We wondered what was happening, but we chose to stick close to home, keeping in mind that old wisdom curiosity killed the cat. Deus Ex Machina talked like he was going to go walk out and look around, and I said, "Not without me, you're not." He claimed it was too dangerous for me, and I said, "Exactly why you won't go alone, and why the girls and I can't come with you. Better to stay put."

After the first few ... what would we call them? Refugees? ... straggled through, looking like scared rabbits, all twitchy and agitated, we got together with the neighbors. First was to find the new folks a place to live. A young couple stayed in a tent on our front lawn for a few days. Other families gave the travelers lodging in sheds, in garages. A few lucky ones had extra bedrooms to offer.

There were times when the fear was palpable.

I proposed creating a deadfall across the road to camouflage it, or at least, eliminate the easy access. A lot of people protested that we wouldn't be able to get help that way, and I asked them, "What help?" I asked who they thought might be coming. "The National Guard?" I inquired. "You want a bunch of hungry and battle weary soldiers descending on us?" I looked toward a particularly haggard-looking recent addition to our community. "You think they might help us?" As my voice raised to a hawk-worthy screech, Deus Ex Machina grabbed my arm and gave me that look that told me I'd said enough, so I took a deep breath and asked quietly, "What help do we need?"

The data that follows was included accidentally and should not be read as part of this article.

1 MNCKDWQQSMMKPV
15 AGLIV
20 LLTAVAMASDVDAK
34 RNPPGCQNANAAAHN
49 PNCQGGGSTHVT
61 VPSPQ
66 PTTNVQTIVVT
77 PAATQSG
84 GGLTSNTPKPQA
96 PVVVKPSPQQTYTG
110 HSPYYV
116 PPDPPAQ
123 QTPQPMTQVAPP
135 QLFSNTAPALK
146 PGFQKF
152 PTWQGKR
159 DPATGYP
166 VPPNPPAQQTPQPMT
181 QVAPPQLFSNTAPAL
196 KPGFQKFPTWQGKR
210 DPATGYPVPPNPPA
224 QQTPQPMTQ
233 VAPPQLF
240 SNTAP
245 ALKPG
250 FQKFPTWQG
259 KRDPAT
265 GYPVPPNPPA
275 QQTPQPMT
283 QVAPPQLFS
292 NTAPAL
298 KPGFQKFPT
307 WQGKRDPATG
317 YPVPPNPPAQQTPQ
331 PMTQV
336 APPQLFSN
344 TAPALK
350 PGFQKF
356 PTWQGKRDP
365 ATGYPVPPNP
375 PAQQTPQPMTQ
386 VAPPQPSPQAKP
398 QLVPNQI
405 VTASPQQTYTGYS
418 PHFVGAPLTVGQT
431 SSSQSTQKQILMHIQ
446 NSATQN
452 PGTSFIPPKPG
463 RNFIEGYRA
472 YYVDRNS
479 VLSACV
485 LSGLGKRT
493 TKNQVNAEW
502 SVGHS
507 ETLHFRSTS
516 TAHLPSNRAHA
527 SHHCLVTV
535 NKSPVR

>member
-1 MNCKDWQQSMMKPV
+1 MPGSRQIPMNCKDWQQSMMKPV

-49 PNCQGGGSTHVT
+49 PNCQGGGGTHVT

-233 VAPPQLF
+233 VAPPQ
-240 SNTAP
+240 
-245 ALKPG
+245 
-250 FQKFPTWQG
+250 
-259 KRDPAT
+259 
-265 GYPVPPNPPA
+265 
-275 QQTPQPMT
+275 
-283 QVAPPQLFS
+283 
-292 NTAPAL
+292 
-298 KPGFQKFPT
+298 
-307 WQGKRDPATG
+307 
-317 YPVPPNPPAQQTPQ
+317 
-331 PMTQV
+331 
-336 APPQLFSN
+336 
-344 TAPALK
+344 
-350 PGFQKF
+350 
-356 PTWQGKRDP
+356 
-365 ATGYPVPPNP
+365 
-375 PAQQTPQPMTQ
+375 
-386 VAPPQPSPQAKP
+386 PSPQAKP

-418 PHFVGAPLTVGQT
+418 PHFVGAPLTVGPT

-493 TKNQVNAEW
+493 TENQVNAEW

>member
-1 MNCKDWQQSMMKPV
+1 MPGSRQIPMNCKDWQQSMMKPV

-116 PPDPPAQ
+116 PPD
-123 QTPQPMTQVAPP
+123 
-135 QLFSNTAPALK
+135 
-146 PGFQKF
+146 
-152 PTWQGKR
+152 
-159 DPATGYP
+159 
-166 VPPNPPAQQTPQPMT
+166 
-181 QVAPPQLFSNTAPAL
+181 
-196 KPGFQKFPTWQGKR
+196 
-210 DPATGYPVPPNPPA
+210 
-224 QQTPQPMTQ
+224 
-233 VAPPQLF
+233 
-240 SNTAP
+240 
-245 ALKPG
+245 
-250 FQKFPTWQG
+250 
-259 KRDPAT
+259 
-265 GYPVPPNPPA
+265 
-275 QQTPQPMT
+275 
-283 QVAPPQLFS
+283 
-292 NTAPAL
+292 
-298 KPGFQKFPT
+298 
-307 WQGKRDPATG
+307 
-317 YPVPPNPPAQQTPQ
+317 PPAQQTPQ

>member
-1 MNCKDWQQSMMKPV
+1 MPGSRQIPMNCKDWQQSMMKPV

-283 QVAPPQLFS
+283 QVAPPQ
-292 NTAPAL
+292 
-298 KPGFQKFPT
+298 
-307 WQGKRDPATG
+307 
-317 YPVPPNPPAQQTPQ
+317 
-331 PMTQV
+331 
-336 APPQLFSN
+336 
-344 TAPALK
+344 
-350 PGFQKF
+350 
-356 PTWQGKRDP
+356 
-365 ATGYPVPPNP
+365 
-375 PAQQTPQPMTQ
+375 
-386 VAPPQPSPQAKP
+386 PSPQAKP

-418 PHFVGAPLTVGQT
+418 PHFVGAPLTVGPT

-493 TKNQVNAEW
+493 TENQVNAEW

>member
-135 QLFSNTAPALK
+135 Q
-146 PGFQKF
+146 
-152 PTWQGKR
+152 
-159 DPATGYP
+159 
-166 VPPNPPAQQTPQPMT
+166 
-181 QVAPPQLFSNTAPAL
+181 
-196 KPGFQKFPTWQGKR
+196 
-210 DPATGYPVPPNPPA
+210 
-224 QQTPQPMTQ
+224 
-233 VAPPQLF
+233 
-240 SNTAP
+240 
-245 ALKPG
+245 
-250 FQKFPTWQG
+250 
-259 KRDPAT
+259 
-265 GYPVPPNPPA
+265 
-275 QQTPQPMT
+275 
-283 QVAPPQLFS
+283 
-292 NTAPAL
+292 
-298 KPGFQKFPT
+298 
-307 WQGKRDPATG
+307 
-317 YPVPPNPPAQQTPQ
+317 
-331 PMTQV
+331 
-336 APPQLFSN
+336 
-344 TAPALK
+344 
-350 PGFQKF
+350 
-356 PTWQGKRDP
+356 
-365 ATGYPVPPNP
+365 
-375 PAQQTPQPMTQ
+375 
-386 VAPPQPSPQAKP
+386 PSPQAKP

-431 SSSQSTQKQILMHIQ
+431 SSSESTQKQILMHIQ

And invited everyone over to my house, where we made a huge fire in the front yard, and started canning part of the meat we had in our freezer, and serving the rest with the wild greens that Deus Ex Machina and a few willing-to-learn neighbors foraged. Everyone left with a full belly, a few jars of canned meat, and a greater understanding of what was possible if we banded together as a community.

Deus Ex Machina and I were lucky. We knew it was coming. We'd been forewarned and had heeded that other bit of old wisdom that tells us forewarned is forearmed.

We armed ourselves - with knowledge, mostly - but also with tools to help make the transition not so rocky. And because we were prepared, and we'd been planning and practicing, we were also able to help our neighbors, because what would be the use of surviving, if we had to do it all alone? Humans are pack animals. We need each other, and as we watched our food stores quickly depleting and contemplated a hungry season, we smiled, knowing that if misery really does love company, at least we weren't alone :). Together, though, working together with our neighbors and friends, we figured we'd probably be okay.

One of the best things we did in our preps was reading the fictitious accounts of TEOTWAWKI by other visionaries of our time. While the end-of-the-world-as-we-know-it predictions in the novels were nothing like our reality, they did serve as very valuable thought exercises in the sense that it got us thinking, "What would we do if ...?"